Why The Deadly Sandstorm In 'The Martian' Is Impossible

A matter of momentum

Sandstorm in The Martian

Screengrab from trailer

Let's get one thing straight: The Martian is a darn good movie and you should definitely go see it when it comes out. (Or better yet, read the book!) In addition to just being a great tale about man versus nature, the story is a culmination of years of research by the author and computer programmer, Andy Weir, and it's pretty accurate as a result.

Caution: Mild spoilers follow.

Although we've noted a few nitpicky quibbles, the story does have one gaping technical flaw: the sandstorm that leaves astronaut Mark Watney injured and abandoned on Mars never could have happened.

When the Ares 3 crew runs into a dust storm with 105-mph winds, the team is ordered to evacuate, out of fear that their return ship might topple over. As the crew struggles against the winds to reach the vehicle, a flying piece of shrapnel hits Watney, and his crewmates assume he’s been killed.

It’s true that Mars’ sandstorms can be massive, enveloping the entire planet in shadow for days or weeks. And they can be quite wild, with winds topping out above 100 miles an hour. But it would feel a lot different from a 100 mph storm here on Earth.

"If I were standing on Mars, a 100-mile-per-hour wind is going to exert the same effect on me as about an 11-mph wind on Earth," Dave Lavery from NASA's Solar System Exploration program told Popular Science. According to the Beaufort Wind Force Scale, that's a gentle breeze.

“So you wouldn't get that level of damage, or big pieces flying through the air, causing all these events to happen,” says Lavery.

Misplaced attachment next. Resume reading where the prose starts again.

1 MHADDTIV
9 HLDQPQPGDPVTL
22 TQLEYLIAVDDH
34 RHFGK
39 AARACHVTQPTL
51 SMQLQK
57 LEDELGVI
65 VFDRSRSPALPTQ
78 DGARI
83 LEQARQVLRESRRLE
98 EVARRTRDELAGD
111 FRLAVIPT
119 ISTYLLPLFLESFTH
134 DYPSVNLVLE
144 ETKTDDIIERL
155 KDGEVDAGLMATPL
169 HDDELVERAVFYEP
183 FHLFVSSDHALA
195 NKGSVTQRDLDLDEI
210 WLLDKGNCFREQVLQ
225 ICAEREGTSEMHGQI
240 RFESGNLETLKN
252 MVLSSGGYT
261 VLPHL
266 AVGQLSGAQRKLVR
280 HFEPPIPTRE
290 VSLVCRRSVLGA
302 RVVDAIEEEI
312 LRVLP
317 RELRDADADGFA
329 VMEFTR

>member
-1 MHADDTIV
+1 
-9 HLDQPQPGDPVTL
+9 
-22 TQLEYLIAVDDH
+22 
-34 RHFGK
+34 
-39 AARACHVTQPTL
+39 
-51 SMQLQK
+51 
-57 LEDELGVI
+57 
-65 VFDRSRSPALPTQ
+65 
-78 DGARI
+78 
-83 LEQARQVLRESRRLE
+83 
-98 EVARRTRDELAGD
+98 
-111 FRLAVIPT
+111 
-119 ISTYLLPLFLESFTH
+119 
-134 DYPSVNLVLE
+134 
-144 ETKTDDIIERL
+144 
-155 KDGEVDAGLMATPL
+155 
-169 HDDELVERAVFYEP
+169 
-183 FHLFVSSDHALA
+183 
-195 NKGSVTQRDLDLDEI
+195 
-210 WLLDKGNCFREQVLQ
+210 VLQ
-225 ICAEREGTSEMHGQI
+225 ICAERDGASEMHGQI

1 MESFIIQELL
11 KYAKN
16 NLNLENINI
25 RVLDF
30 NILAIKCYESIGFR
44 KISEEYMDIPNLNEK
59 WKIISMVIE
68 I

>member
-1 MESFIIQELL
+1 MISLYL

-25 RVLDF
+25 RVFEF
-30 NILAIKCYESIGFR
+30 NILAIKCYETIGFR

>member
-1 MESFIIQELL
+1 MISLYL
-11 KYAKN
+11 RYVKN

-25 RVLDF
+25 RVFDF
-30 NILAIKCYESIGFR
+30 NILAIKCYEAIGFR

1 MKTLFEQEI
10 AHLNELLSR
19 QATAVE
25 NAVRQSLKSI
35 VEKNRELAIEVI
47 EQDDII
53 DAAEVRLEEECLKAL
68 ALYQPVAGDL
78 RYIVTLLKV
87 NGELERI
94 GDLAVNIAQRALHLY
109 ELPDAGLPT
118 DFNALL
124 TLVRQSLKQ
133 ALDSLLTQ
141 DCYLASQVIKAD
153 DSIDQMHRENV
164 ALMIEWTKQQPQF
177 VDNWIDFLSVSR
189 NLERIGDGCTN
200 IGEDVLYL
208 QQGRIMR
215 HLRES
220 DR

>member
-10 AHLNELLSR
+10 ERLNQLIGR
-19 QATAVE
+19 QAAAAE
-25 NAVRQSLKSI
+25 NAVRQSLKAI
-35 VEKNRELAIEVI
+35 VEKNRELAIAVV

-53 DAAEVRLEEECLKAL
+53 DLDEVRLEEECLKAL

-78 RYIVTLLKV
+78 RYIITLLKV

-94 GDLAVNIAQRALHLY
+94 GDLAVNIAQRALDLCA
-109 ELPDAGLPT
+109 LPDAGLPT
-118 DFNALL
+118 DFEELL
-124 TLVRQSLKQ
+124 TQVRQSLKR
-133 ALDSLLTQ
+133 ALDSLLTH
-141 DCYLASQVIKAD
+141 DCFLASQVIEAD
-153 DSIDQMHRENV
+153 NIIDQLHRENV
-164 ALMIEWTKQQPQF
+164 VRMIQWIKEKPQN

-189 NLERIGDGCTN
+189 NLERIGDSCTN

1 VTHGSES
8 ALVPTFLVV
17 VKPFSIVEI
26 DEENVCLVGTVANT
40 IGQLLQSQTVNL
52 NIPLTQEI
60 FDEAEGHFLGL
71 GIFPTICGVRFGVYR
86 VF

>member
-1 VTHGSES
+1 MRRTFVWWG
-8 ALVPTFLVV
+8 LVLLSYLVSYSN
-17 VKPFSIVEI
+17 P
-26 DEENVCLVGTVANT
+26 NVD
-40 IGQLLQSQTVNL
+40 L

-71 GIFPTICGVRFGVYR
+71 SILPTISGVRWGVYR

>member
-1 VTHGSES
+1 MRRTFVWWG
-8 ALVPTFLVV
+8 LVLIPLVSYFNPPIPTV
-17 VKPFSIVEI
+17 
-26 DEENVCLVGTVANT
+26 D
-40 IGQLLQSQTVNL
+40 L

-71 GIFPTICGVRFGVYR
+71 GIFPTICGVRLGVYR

Why are Martian sandstorms so much less powerful? It all has to do with the density of the atmosphere.

Mars’ atmosphere is only about 1 percent as dense as ours, “as if you were standing on a 100,000-foot mountain on Earth,” says Lavery. (That would be about three times higher than the peak of Mount Everest.)

"You wouldn't get that level of damage, or big pieces flying through the air."

Because the atmosphere is so much thinner, the amount of energy in its winds is much lower. The energy is determined by how much air there is, and how fast it’s moving. Or in other words, momentum = mass times velocity. Assuming velocity is constant, having fewer molecules in the air lowers its mass, which brings down its momentum.

Conversely, “the thicker the atmosphere is,” says Lavery, “the more energy it’s able to store as it moves, and therefore the more stuff it can pick up.”

It’s sort of like the difference between getting hit by a 20-mile-per-hour river versus a 20-mile-per-hour wind. Which one is going to pack a more powerful punch? The river, because water is denser than air.

As a result of its thin atmosphere, winds on Mars carry about one-tenth of the energy of those on on Earth.

Mars' weak gravity is partly to blame for its tenuous atmosphere. With one-third the gravity of Earth, the red planet has a harder time holding onto its air molecules. Gravity’s pull on the air column is weaker, so the air pressure is lower and the molecules are more spread out. And without a strong magnetic field to protect it, Mars’ already thin atmosphere is constantly being pelted with solar radiation that breaks apart the air molecules and sends them flying off into space.

But don't let all this stop you from enjoying the movie and/or book. There are plenty of ways for Mars to try to kill us. And in fact, even though the winds of Martian sandstorms probably won't be causing any near-death experiences, sandstorms can be deadly in a different way--via lightning. All those sand particles swirling around together can stir up electric charges that could certainly cause problems for future Martians. "Andy [Weir] has said, 'Had I known that at the time, I could make lightning make this whole thing work,'" says Lavery, adding helpfully, "Meteorites would work, too."